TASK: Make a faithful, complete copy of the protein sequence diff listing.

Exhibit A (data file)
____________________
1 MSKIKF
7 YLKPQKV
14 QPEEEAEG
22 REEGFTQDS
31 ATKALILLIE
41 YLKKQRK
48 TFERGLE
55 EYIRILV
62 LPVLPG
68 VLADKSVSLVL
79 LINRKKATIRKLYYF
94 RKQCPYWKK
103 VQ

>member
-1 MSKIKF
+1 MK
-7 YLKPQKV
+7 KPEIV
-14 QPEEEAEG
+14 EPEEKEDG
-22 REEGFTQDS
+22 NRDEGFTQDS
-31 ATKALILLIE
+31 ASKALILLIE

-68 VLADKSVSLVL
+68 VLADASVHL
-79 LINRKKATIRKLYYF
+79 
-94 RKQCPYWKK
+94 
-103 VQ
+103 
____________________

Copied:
1 MSKIKF
7 YLKPQKV
14 QPEEEAEG
22 REEGFTQDS
31 ATKALILLIE
41 YLKKQRK
48 TFERGLE
55 EYIRILV
62 LPVLPG
68 VLADKSVSLVL
79 LINRKKATIRKLYYF
94 RKQCPYWKK
103 VQ

>member
-1 MSKIKF
+1 MK
-7 YLKPQKV
+7 KPEIV
-14 QPEEEAEG
+14 EPEEKEDG
-22 REEGFTQDS
+22 NRDEGFTQDS
-31 ATKALILLIE
+31 ASKALILLIE

-68 VLADKSVSLVL
+68 VLADASVHL
-79 LINRKKATIRKLYYF
+79 
-94 RKQCPYWKK
+94 
-103 VQ
+103 